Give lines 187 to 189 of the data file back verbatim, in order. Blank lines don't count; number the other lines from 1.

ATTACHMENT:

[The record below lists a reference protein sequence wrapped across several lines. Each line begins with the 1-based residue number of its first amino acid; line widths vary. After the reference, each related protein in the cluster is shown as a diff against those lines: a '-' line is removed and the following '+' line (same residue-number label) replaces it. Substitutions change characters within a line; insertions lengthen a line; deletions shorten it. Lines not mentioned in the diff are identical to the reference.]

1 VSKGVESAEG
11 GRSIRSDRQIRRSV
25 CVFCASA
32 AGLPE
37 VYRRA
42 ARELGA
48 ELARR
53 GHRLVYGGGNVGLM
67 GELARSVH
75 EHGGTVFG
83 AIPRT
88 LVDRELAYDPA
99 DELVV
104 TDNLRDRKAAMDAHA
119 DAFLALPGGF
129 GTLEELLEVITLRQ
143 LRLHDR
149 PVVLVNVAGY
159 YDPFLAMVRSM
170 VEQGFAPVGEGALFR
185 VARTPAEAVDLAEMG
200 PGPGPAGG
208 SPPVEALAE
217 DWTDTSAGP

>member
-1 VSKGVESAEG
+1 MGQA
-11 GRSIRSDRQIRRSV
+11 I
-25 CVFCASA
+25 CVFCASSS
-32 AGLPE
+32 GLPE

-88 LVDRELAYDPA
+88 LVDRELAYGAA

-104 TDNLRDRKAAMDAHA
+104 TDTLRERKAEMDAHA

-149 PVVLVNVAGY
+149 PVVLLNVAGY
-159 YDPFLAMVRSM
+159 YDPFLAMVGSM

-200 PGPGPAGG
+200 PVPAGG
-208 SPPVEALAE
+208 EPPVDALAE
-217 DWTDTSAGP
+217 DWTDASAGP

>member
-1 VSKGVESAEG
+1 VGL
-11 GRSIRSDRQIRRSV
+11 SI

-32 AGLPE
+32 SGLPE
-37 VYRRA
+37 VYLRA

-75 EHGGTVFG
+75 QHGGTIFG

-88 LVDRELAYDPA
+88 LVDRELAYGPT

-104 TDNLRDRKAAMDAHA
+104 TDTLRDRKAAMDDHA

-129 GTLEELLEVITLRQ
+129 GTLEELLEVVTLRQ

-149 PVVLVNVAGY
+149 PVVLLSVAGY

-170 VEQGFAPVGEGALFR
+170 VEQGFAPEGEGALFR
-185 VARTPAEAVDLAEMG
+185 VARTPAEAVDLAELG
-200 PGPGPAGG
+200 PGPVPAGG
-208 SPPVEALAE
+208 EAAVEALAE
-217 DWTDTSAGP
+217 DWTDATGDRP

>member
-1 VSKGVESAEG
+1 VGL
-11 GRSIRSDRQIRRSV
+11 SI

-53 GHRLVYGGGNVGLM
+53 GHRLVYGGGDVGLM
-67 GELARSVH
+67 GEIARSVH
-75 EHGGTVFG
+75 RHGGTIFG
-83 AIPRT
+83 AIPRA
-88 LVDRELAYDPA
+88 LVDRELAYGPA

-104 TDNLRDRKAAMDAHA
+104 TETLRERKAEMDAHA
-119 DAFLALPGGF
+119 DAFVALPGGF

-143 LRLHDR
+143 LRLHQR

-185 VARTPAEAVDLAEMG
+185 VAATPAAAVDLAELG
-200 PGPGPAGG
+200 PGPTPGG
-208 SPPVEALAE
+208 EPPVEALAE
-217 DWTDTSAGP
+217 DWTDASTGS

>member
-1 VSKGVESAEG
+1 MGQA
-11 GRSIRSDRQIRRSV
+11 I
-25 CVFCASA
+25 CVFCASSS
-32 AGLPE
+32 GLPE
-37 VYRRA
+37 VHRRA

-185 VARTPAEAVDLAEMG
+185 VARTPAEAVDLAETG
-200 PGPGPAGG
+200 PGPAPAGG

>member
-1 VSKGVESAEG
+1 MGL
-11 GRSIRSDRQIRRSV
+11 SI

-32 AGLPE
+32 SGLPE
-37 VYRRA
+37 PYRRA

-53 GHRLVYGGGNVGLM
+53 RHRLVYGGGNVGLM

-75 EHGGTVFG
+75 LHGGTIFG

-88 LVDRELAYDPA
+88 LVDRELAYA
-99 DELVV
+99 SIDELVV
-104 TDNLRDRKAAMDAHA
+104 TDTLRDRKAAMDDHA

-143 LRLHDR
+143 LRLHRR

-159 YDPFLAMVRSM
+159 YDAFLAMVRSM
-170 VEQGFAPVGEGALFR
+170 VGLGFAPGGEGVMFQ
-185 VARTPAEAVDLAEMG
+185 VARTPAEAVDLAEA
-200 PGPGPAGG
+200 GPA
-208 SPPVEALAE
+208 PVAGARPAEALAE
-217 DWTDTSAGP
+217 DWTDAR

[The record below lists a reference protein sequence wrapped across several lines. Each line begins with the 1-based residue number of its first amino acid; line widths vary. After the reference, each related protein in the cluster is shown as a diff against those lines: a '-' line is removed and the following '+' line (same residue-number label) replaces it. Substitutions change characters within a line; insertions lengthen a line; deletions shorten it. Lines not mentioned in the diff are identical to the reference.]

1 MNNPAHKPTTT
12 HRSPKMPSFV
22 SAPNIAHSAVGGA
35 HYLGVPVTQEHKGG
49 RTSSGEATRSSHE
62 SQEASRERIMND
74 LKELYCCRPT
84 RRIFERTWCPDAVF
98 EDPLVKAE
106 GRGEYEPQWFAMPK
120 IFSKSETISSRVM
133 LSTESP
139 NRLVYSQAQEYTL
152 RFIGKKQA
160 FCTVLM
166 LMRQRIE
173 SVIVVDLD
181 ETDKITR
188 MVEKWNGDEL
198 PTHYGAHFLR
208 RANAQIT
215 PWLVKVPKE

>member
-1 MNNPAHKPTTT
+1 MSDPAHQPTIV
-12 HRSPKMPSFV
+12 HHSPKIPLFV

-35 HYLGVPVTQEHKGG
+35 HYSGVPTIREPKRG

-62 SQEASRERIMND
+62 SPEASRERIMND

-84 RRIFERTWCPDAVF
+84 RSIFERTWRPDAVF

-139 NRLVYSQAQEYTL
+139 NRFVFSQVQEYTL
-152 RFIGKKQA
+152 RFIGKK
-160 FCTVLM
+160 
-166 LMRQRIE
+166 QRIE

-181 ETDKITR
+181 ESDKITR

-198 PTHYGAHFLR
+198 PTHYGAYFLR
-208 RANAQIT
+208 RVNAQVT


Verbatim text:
-84 RRIFERTWCPDAVF
+84 RSIFERTWRPDAVF

-139 NRLVYSQAQEYTL